By Adam Okada
Before embarking on a career in Sterile Processing, most people like to search for “sterile processing technician salary”, to see if it would be worth their while to explore this particular career path. Unfortunately, there are no easy answers to the question, “How much do Sterile Processing technicians make?”. The answer will vary by location, certification status, facility, and position description. For more information on “What is Sterile Processing?”, see our article here: https://sterileeducation.com/what-is-sterile-processing-a-guide-for-spd-newcomers/
According to the U.S. Bureau of Labor Statistics (BLS.gov, 2018), Sterile Processing technicians are officially listed as “Medical Equipment Preparers”. This is likely the most reputable place to find data on Sterile Processing technician salary, as their numbers are based on technicians who are actively working in the industry, and their income as reported on their taxes.
According to BLS.gov, and as of May, 2018, the hourly range of SPD technicians starts at $12.19 and tops out at $25.64. The median hourly wage for SPD technicians is $17.42. But again, this number is deceptive, because there are a number of factors to consider when looking at what YOU will be able to make in Sterile Processing.
The first consideration would be your location. According to Zip Recruiter (ziprecruiter.com, 2020) technicians in Massachusetts make $27.50 per hour, while technicians in Florida and Mississippi make under $18.50. This is further broken down by specific counties within your home state. In California, technicians in San Francisco can expect starting wages over $23 per hour, while technicians in less populated areas of the state might start at $15. This is usually based on cost of living rates in a given area (but not always).
Your certification status is another consideration. At most facilities, certification is recommended or required, and most will reward certified technicians with a pay increase. Certified technicians often start at a “Tech II” level position whereas uncertified techs stay at “Tech I” status. Some states such as Connecticut, New Jersey, New York, and Tennessee do require certification to work in SPD, so getting your certification will be very important.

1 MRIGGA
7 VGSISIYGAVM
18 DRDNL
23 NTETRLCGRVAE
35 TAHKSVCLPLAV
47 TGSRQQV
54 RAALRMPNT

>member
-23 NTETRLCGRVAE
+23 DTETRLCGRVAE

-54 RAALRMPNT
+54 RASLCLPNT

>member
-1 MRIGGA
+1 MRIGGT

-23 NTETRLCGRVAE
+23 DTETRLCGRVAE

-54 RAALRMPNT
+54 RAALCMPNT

Another factor to consider would be the type of facility. According to BLS.gov, technicians in an outpatient surgery center can expect a slightly higher rate of pay compared to their general hospital equivalents. Trauma facilities should also pay slightly better due to the emergent need of their services, and increased responsibilities relative to other facilities.
Sterile Processing traveling is another potential career path. SPD travelers are temporary workers hired for 8-13 week “contracts” and can travel all over the country. Since these positions require experience and usually require certification, I will cover that in a separate article.
Sterile Processing salaries can range anywhere from $12 to $28 per hour depending on your location, certification status, and facility. It’s best to do research on your specific area and remember that a starting salary point will often be a few dollars lower than an “average” or “median” hourly rate. But in any case, Sterile Processing is a challenging and rewarding career that has a tremendous impact on patient safety.
U.S. Bureau of Labor Statistics Website “Medical Equipment Preparers” – https://www.bls.gov/oes/2018/may/oes319093.htm
Zip Recruiter – “What is the Average Sterile Processing Technician Salary by State” – https://www.ziprecruiter.com/Salaries/What-Is-the-Average-Sterile-Processing-Technician-Salary-by-State